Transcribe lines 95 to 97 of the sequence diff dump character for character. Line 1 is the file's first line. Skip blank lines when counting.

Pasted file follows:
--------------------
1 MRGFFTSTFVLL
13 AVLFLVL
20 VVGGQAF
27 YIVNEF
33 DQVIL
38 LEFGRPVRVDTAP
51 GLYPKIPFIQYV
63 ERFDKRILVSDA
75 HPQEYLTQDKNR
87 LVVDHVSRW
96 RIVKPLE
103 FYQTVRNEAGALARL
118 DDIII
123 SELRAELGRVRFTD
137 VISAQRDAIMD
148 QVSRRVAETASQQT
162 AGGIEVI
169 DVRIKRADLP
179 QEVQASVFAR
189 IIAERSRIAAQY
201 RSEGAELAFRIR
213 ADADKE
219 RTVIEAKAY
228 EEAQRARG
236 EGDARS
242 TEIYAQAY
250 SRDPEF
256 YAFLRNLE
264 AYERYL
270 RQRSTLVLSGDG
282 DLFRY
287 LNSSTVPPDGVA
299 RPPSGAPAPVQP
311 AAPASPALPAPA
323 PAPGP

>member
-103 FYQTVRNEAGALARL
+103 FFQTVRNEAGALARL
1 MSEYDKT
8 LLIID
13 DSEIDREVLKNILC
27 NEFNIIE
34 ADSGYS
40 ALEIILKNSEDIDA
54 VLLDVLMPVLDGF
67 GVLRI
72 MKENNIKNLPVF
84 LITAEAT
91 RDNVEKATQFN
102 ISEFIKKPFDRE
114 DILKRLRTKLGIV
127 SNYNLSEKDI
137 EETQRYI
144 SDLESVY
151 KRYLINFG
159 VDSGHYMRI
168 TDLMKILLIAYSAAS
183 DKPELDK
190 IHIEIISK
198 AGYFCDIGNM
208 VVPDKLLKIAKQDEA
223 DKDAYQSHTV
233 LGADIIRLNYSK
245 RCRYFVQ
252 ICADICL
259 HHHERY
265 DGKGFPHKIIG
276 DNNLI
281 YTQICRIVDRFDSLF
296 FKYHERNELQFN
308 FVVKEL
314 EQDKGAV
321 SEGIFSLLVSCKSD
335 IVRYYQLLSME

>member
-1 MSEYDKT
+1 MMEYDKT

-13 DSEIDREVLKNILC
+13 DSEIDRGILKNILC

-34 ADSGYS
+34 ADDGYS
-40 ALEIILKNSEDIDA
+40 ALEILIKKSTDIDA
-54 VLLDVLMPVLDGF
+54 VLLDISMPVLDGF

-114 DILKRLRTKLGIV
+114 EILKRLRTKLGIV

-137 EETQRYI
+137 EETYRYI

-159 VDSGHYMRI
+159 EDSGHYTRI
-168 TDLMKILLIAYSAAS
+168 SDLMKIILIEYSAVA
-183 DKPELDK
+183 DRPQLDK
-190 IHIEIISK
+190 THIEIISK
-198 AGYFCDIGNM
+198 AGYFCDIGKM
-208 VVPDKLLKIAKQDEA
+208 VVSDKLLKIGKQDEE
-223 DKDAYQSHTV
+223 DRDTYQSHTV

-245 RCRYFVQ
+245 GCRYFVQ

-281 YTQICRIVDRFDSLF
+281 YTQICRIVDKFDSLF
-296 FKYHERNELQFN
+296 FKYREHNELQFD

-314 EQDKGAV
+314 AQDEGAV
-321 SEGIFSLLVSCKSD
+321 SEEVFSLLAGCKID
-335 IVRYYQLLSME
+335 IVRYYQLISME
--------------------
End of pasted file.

+183 DRPQLDK
-190 IHIEIISK
+190 THIEIISK